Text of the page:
In any case, I'm not saying the USA had no reasons whatsoever to go to war with Germany in 1917. What I am saying is that Europe would probably have been far better off in the long run if they had not done so and if the Germans had won that war on the continent, because the aftereffects of WWI led inevitably to the rise of the Nazis and to the next great war.

One conflict that could very well have arisen in the 1920s was a naval war between the British and the USA over control of the Atlantic. The British had long had a policy of maintaining the largest navy in the world (it had to be bigger than any other 2 navies put together), and the USA was threatening that position...just as Germany had begun to threaten it in the years leading up to WWI.

That potential conflict was avoided when the Washington Naval Treaty was signed, limiting new naval construction, and establishing equal fleet size limits on British and American naval power, smaller fleet size limits on other powers. The UK had come to the conclusion it simply could not afford a naval race with the USA.

Another potential conflict in the 1920s was a naval war between Japan and the USA for control of the Pacific. That one would have mostly involved battleships duking it out, but early aircraft carriers would have played a significant role. Both nations engaged in contingency plans for such a war...termed "Plan Orange". In any event, they managed to avoid getting into it until December 1941...but they were expecting it for at least 20 years.

The only REAL surprise about Pearl Harbour was that the Japanese proved to be far more capable...and possessed of a far longer reach and harder punch...than most American planners had counted on. That an attack was coming by late 1941 was virtually certain. That it would reach all the way to Pearl Harbour and be led by the best trained and equipped naval-air attack forces in the world at the time was in no way expected.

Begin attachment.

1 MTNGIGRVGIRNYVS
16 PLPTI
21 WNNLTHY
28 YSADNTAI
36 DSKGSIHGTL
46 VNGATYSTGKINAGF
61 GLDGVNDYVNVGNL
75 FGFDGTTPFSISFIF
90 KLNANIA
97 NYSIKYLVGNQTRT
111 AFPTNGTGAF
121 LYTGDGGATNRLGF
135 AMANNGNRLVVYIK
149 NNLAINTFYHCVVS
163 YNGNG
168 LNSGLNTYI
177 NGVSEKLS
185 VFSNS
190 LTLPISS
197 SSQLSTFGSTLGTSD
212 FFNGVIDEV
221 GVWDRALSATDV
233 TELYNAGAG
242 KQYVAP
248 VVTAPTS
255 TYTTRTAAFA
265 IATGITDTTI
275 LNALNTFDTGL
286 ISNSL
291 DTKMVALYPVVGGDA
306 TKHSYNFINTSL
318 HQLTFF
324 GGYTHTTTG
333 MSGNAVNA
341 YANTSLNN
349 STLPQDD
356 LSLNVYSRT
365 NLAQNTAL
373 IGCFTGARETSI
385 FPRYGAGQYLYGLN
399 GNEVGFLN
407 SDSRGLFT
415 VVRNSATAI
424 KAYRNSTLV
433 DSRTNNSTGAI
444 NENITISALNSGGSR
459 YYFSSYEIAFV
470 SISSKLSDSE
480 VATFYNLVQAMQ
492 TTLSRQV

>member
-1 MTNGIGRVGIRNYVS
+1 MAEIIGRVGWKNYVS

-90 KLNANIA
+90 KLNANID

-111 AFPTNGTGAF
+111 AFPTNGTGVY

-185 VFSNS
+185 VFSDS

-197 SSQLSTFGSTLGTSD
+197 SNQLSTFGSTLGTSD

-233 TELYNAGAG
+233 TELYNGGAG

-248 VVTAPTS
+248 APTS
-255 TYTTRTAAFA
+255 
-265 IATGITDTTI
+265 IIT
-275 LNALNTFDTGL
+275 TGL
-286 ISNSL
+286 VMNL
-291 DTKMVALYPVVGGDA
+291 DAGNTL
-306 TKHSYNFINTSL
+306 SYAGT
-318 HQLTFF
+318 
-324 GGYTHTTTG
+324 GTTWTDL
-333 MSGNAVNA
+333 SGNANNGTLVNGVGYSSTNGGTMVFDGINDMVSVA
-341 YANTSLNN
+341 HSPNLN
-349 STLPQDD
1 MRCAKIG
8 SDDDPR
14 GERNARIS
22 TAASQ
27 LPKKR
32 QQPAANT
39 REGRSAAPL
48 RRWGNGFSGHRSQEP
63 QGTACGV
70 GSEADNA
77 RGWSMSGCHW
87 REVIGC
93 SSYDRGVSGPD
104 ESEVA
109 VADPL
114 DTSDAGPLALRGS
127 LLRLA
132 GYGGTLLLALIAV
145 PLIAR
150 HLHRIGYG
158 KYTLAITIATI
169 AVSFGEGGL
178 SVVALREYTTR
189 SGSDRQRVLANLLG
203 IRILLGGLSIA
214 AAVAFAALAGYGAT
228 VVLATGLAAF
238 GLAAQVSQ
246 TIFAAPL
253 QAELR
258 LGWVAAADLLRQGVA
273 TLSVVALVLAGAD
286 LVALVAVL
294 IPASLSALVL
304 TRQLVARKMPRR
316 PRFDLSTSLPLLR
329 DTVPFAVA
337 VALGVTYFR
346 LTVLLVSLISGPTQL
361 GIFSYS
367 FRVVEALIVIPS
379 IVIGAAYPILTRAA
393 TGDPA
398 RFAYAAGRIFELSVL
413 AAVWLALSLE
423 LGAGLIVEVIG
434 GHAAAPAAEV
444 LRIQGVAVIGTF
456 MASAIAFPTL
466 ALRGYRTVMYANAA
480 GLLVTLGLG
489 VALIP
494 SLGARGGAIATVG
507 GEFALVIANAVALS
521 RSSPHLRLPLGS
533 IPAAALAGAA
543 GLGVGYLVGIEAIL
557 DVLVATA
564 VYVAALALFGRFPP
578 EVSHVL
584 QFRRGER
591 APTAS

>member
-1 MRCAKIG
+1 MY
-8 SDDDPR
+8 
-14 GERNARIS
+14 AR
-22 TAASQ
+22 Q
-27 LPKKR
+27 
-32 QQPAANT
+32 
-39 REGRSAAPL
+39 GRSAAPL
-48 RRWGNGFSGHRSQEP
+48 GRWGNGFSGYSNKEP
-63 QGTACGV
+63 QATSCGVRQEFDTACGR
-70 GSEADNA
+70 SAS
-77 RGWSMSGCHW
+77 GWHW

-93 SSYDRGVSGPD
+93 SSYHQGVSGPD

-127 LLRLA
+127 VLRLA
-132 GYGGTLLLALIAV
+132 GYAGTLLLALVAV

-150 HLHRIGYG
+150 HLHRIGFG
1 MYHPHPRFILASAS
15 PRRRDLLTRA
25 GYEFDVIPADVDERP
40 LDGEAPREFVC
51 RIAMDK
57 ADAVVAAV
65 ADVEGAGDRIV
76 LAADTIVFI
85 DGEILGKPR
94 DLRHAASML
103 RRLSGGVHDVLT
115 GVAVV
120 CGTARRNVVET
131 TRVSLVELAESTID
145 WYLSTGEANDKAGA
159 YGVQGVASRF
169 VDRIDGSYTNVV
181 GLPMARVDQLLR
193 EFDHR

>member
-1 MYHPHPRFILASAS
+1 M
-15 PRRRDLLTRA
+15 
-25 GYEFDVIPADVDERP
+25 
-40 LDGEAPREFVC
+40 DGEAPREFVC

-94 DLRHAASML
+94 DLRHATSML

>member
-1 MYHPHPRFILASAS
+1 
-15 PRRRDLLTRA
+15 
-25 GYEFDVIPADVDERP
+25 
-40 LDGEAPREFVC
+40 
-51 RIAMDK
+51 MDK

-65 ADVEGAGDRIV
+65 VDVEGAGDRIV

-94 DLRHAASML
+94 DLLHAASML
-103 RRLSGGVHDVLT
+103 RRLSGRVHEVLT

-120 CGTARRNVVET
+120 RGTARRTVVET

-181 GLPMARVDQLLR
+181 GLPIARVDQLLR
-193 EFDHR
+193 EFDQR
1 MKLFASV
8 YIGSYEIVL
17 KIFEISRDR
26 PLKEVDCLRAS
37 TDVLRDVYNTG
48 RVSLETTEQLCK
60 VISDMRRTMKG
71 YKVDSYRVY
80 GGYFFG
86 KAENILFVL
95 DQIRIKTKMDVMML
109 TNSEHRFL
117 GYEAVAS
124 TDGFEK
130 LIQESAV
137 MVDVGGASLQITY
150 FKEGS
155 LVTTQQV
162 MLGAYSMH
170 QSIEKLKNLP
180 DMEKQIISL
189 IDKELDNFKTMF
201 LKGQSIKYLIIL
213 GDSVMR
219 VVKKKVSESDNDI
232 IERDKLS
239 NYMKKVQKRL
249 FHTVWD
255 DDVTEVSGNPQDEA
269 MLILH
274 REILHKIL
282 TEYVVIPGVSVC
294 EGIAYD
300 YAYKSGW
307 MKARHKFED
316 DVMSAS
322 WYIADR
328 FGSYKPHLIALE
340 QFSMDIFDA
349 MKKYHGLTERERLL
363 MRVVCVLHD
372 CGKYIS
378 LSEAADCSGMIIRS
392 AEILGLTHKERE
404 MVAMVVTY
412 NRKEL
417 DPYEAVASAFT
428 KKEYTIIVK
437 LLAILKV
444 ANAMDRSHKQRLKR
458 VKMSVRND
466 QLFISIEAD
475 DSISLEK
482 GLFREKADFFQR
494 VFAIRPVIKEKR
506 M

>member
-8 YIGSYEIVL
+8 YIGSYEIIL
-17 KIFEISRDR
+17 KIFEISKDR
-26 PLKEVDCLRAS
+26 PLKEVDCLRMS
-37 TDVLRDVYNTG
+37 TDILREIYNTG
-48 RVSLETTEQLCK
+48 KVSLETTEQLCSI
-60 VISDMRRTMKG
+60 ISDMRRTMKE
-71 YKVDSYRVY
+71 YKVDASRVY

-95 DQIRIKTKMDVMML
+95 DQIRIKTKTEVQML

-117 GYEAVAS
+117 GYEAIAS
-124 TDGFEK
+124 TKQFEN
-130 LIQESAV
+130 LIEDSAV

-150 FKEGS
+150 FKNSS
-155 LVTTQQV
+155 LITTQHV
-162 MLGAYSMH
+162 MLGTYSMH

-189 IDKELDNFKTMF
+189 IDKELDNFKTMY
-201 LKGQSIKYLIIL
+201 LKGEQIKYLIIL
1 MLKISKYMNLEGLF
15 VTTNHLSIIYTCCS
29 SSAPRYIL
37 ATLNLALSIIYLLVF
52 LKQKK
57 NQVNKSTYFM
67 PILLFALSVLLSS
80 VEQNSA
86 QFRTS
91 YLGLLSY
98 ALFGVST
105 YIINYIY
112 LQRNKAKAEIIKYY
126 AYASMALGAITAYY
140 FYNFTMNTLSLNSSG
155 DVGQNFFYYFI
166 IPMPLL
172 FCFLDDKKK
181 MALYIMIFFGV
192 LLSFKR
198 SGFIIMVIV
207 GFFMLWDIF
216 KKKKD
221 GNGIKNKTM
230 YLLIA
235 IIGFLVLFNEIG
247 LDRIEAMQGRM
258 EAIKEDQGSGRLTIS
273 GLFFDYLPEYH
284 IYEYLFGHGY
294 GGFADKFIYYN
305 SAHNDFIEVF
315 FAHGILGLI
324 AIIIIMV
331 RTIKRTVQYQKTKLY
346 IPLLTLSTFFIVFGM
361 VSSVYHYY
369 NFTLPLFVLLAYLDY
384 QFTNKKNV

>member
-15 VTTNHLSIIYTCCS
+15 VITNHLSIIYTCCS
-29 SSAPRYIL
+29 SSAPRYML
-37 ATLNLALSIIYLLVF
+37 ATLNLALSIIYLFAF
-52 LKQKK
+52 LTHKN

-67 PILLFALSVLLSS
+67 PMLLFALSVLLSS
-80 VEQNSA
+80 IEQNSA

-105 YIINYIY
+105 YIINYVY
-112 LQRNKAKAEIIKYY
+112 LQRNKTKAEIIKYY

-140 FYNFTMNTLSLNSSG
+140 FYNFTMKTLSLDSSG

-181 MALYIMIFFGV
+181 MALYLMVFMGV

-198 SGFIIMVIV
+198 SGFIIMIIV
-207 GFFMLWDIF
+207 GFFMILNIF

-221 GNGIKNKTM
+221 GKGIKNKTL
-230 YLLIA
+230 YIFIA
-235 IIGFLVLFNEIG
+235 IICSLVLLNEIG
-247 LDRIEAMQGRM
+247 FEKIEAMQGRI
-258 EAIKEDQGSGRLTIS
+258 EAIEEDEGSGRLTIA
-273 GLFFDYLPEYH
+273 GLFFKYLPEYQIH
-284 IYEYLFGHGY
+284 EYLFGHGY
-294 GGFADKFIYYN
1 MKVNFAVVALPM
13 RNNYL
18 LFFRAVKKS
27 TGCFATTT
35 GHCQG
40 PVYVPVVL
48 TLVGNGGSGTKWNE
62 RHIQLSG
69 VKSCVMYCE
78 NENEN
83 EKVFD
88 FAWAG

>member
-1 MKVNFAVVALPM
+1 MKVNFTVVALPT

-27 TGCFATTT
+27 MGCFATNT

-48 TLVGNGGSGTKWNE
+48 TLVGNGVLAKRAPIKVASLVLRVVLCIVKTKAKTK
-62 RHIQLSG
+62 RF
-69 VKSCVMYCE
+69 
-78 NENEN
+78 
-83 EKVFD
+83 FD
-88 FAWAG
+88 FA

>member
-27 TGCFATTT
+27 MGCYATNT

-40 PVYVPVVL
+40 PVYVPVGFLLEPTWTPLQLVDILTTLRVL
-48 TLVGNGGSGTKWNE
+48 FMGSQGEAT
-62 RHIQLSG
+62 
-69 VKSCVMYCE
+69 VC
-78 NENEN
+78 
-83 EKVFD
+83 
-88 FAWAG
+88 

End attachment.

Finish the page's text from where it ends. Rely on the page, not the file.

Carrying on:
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Subject: RE: BS: Understanding 'Conservatives'
From: Little Hawk
Date: 24 Sep 12 - 02:31 PM

Yeah, sure it's an opinion, Bill. What else would it be? We are all expressing our opinions when we post here. Do you find it shocking that mine don't always dovetail with your own?

I agree that situations are complex and that there can be multiple reasons (both pragmatic and altruistic) for an intervention, but I think USA policy is driven almost entirely by very pragmatic concerns about resources and political-financial power in the world...not by a concern for helping people in foreign countries. It may also be driven by popular mythology that is believed by the people spouting it. That's a definite possibility. People like Karl Rove probably DO think their philosophy leads to a better world. ;-D Hitler certainly thought so, and so did Stalin, Robespierre, Caesar, and any number of others in their class.

In that respect, the USA is little different from other major powers throughout history. On the one hand, it acts pragmatically and out of self-interest. On the other hand, it believes its own popular mythology and thinks it is on the side of truth, justice, and a better future for humanity.

Who among the great powers of history did not believe such things?


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Subject: RE: BS: Understanding 'Conservatives'
From: McGrath of Harlow
Date: 24 Sep 12 - 02:32 PM

Actually I think in most other countries someone with the politics of Barack Obama would be likely to be a natural member of a Conservative party. Centre right.


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Subject: RE: BS: Understanding 'Conservatives'
From: Little Hawk
Date: 24 Sep 12 - 02:38 PM

Exactly.


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Subject: RE: BS: Understanding 'Conservatives'
From: GUEST,Lighter
Date: 24 Sep 12 - 03:00 PM

Exactly, Bill

The American involvement in Vietnam was a perfect example of throughly mixed motives.

Nations do next to nothing from altruism. Aid to victims of natural disasters comes close, but it is generally a token amount.

But acting from perceived self-interest doesn't preclude acting at the same time for the right cause or (usually the case) the lesser evil.

Since events don't end neatly like movies do, it's easy to argue from results backwards and fallaciously to the original motivations, or to claim that the results show the motivations were ethically or politically insupportable from the start.